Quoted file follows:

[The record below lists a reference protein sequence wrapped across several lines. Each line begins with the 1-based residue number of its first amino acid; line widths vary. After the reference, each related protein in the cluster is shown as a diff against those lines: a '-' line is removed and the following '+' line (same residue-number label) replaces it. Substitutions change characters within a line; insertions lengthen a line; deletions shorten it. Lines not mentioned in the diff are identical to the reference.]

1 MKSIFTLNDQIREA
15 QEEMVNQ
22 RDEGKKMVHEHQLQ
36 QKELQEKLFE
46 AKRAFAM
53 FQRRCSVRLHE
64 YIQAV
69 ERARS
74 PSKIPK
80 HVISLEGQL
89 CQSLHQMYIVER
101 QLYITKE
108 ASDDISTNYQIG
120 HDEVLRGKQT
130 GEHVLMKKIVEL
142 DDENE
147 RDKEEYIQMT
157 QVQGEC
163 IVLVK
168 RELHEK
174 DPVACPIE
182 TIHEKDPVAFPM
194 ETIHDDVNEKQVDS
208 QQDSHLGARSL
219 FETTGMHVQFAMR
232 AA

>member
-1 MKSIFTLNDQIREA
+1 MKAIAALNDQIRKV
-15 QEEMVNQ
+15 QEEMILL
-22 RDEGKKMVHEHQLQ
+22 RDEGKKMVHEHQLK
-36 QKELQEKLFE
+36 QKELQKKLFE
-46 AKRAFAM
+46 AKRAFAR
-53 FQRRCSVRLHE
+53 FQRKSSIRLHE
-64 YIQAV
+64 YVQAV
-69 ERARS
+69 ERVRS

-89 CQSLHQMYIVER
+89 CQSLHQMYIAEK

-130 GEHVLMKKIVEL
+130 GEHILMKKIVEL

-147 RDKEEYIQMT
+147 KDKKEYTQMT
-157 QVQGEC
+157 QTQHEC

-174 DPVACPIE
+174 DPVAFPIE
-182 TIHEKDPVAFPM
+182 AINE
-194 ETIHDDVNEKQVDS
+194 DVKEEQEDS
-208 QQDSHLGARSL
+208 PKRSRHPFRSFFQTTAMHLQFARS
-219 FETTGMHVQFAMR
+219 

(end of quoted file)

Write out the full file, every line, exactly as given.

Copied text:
[The record below lists a reference protein sequence wrapped across several lines. Each line begins with the 1-based residue number of its first amino acid; line widths vary. After the reference, each related protein in the cluster is shown as a diff against those lines: a '-' line is removed and the following '+' line (same residue-number label) replaces it. Substitutions change characters within a line; insertions lengthen a line; deletions shorten it. Lines not mentioned in the diff are identical to the reference.]

1 MKSIFTLNDQIREA
15 QEEMVNQ
22 RDEGKKMVHEHQLQ
36 QKELQEKLFE
46 AKRAFAM
53 FQRRCSVRLHE
64 YIQAV
69 ERARS
74 PSKIPK
80 HVISLEGQL
89 CQSLHQMYIVER
101 QLYITKE
108 ASDDISTNYQIG
120 HDEVLRGKQT
130 GEHVLMKKIVEL
142 DDENE
147 RDKEEYIQMT
157 QVQGEC
163 IVLVK
168 RELHEK
174 DPVACPIE
182 TIHEKDPVAFPM
194 ETIHDDVNEKQVDS
208 QQDSHLGARSL
219 FETTGMHVQFAMR
232 AA

>member
-1 MKSIFTLNDQIREA
+1 MKAIAALNDQIRKV
-15 QEEMVNQ
+15 QEEMILL
-22 RDEGKKMVHEHQLQ
+22 RDEGKKMVHEHQLK
-36 QKELQEKLFE
+36 QKELQKKLFE
-46 AKRAFAM
+46 AKRAFAR
-53 FQRRCSVRLHE
+53 FQRKSSIRLHE
-64 YIQAV
+64 YVQAV
-69 ERARS
+69 ERVRS

-89 CQSLHQMYIVER
+89 CQSLHQMYIAEK

-130 GEHVLMKKIVEL
+130 GEHILMKKIVEL

-147 RDKEEYIQMT
+147 KDKKEYTQMT
-157 QVQGEC
+157 QTQHEC

-174 DPVACPIE
+174 DPVAFPIE
-182 TIHEKDPVAFPM
+182 AINE
-194 ETIHDDVNEKQVDS
+194 DVKEEQEDS
-208 QQDSHLGARSL
+208 PKRSRHPFRSFFQTTAMHLQFARS
-219 FETTGMHVQFAMR
+219 